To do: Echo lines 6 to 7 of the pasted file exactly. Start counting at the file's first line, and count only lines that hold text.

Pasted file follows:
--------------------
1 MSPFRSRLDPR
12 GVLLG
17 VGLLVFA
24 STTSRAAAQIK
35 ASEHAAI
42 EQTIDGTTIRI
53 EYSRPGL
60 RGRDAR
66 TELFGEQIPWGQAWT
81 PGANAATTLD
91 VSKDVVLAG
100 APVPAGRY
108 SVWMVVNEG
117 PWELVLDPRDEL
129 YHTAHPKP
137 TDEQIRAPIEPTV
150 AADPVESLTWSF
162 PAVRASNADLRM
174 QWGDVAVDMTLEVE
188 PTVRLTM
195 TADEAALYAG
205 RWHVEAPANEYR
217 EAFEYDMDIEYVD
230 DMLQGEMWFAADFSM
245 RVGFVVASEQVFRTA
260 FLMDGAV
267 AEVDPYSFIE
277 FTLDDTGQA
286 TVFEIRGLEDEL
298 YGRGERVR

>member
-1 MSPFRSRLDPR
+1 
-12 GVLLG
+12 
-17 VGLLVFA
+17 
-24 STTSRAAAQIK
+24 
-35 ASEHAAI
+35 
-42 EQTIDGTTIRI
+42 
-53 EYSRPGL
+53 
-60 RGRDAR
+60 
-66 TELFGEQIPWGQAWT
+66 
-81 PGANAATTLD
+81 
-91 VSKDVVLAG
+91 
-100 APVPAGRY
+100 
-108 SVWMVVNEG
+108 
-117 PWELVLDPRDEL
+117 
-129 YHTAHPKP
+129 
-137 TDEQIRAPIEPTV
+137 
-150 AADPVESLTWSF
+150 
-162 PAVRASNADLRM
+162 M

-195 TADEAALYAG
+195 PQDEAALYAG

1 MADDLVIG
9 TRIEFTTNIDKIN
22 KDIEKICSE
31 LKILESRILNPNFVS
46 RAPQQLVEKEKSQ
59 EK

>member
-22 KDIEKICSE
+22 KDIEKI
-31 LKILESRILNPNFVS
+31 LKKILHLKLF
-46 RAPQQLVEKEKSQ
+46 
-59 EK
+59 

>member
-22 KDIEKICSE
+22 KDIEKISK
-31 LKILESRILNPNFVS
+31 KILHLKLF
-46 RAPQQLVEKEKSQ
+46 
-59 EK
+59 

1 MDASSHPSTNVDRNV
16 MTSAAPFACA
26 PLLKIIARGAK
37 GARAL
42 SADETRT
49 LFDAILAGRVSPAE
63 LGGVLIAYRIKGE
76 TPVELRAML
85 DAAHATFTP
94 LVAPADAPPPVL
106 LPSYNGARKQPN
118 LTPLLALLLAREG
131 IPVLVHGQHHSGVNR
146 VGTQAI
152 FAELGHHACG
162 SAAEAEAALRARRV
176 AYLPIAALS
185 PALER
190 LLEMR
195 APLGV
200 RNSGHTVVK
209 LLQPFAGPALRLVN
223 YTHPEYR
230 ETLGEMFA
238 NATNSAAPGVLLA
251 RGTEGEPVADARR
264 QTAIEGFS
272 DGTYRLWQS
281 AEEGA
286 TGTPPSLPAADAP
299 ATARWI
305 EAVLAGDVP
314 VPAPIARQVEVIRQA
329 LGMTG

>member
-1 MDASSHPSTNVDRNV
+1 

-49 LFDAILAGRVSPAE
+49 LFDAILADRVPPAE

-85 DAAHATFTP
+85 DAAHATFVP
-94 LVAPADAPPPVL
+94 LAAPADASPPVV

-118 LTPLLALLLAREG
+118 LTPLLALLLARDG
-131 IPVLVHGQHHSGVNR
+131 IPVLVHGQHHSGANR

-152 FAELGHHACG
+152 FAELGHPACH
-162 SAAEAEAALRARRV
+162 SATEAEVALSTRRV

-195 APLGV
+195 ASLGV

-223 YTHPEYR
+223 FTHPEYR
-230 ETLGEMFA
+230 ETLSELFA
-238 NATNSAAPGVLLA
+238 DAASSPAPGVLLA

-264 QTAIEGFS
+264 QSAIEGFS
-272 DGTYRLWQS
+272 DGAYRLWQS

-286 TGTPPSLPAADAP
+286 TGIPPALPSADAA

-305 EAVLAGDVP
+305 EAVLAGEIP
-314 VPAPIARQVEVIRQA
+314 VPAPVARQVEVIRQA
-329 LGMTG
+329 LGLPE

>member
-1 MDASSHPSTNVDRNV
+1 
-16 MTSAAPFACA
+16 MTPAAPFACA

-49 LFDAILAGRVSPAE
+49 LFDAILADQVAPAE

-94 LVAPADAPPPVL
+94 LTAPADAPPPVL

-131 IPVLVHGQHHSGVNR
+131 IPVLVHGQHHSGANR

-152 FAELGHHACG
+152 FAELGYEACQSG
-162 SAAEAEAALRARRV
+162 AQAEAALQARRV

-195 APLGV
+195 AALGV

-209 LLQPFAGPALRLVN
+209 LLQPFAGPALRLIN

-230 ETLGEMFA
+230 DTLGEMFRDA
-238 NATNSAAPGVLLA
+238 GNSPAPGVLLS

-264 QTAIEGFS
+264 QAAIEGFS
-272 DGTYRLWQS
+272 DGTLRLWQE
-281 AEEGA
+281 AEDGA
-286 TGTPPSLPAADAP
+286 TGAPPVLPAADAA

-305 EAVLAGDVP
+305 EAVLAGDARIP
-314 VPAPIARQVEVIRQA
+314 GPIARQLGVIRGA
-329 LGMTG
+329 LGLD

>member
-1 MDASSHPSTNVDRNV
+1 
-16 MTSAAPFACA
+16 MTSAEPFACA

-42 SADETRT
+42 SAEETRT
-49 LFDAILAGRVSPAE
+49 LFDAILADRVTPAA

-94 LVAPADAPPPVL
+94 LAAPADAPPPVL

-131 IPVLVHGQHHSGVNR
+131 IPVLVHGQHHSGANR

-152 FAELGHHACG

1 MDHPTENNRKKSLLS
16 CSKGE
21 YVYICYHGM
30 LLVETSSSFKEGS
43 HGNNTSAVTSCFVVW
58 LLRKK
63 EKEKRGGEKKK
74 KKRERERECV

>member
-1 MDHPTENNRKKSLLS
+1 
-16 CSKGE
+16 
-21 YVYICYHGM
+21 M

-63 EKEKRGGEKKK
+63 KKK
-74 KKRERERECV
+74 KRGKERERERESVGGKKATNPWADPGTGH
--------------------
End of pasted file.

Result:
42 EQTIDGTTIRI
53 EYSRPGL